I believe teaching kids to cook is an essential part of ensuring they develop healthy nutritional habits. Here they learn how to make Campfire Beef Stew and Dumplings in a Dutch Oven over a fire.
As parents, we all work hard to ensure our children get the best start in life, and that includes providing a balanced diet. Red meat has, of course, played an important part in the diet of man since we were hunter-gatherers but, in recent years, there has been some debate about whether too much red meat might, in fact, be harmful to our health.
My kids love red meat – roasts, steaks and stews are all firm favourites. And frankly, in a world of convenience and processed foods both hubby and I delight in seeing them tuck into a traditional, home-cooked meal. So what is the current guidance for families here in the UK with regards to the consumption of red meat?
The Meat Advisory Panel was set up to help provide some answers. Made up of a group of healthcare professionals, scientists and researchers, they are tasked with providing independent and objective information about red meat and its role as part of a healthy, balanced diet. They share lots of information on their site, and below is some of it that I find especially useful.
- Many people in the UK, at different life stages, have inadequate intakes of essential vitamins and minerals in their diet and this has potential health consequences.
- When looking at the 5-12 year age range (the category my kids fall in) diets were found to be low in vitamin A, magnesium, iron and zinc.
- Consumed as part of a balanced diet, lean red meat can make an important contribution to health and wellbeing throughout life by contributing a variety of nutrients to the diet which includes protein, iron, zinc and B vitamins, particularly vitamin B12.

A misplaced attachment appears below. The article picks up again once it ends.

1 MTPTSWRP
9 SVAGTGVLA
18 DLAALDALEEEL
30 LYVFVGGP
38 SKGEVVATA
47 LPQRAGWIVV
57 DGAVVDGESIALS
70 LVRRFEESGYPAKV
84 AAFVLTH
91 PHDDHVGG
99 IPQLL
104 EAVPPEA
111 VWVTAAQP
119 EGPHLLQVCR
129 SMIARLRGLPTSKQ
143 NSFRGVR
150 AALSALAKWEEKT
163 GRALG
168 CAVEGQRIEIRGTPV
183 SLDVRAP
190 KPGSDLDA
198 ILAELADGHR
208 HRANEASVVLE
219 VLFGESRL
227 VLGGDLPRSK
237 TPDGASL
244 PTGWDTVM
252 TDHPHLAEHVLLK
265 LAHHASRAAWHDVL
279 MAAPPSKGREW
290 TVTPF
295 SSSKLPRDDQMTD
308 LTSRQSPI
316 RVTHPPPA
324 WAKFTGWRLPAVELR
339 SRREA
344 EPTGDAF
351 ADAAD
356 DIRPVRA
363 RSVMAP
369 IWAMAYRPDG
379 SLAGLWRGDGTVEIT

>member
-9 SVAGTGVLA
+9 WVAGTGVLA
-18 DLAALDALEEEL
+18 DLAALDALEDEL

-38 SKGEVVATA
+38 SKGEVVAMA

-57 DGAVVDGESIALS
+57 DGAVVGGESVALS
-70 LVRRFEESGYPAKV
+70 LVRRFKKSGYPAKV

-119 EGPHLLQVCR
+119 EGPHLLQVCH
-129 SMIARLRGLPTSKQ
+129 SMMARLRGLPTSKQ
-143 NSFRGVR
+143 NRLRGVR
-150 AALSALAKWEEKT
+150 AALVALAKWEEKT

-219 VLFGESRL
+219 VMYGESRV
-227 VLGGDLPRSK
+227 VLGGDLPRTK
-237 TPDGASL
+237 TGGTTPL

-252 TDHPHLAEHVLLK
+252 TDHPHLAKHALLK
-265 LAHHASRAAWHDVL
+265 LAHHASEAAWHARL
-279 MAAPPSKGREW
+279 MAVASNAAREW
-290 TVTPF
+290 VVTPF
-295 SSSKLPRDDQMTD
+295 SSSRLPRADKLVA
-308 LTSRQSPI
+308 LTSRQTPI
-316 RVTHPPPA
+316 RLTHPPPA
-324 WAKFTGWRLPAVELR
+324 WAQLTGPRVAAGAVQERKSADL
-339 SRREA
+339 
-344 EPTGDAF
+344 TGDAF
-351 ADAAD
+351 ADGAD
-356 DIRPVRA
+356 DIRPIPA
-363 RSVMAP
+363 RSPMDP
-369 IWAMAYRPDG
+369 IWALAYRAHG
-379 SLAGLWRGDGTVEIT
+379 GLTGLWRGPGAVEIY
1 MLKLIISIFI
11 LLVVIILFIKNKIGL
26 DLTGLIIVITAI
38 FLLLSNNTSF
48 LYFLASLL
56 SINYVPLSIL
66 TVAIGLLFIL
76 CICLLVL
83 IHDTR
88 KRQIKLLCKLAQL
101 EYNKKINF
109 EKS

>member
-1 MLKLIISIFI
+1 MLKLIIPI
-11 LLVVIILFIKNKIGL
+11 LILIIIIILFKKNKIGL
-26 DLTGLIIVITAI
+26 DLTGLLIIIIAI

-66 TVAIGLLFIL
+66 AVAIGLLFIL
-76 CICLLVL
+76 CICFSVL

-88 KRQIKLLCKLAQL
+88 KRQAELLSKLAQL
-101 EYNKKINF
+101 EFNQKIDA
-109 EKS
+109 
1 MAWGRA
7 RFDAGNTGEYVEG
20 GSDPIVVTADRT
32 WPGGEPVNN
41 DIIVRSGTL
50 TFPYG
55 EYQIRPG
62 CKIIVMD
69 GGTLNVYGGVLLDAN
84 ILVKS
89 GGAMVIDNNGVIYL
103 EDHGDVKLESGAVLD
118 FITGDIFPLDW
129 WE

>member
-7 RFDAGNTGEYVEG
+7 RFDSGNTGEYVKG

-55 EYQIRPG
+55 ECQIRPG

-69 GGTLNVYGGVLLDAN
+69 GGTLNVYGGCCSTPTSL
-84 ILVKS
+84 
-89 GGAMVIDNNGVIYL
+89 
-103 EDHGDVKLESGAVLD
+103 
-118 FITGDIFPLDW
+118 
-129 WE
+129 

- The Meat Advisory Panel suggests that we should aim to eat about 70g (cooked) of meat and meat products per day. On cooking, red meat loses on average about 20-30% of its raw weight meaning that a 400g packet of lean diced stewing steak is perfect for a family of four.
I believe teaching kids to cook is an essential part of ensuring they develop healthy nutritional habits. Campfire cooking is a brilliant way to make food fun and capture their interest. Below is our recipe for Campfire Beef Stew and Dumplings. Although it benefits from long, slow cooking it only takes five minutes to prepare which makes it perfect for busy families. It also works equally well cooked inside the house, but possibly doesn’t taste quite so good!
Campfire Beef Stew with Dumplings
For the stew:
- Two tablespoons Olive Oil
- 400g lean diced beef
- Two medium onions chopped
- Three cloves of garlic finely chopped
- Four medium peeled potatoes chopped
- Three carrots peeled and chopped
- Half of a swede peeled and chopped
- Two stock cubes (we used Bovril)
For the dumplings (makes 8):
- 50g vegetable suet
- 100g self-raising flour
- pinch of salt
- enough cold water to mix (approx five tablespoons)
- Heat the Oil in your oven-proof dish and brown the meat.
- Add the onions and garlic and cook for a couple of minutes.
- Throw in all the vegetables, the stock cubes and enough water to cover the meat and vegetables.
- Bring to a simmer, cover and then leave to cook gently for 2.5 – 3 hours. The long slow cooking allows the onions to break down and results in a lovely thick gravy without the addition of any thickening agents.
- Mix your dumpling ingredients, shape into small balls and add to the top of your stew 20 minutes before it finishes cooking. Cover and leave to cook for the last 20 minutes.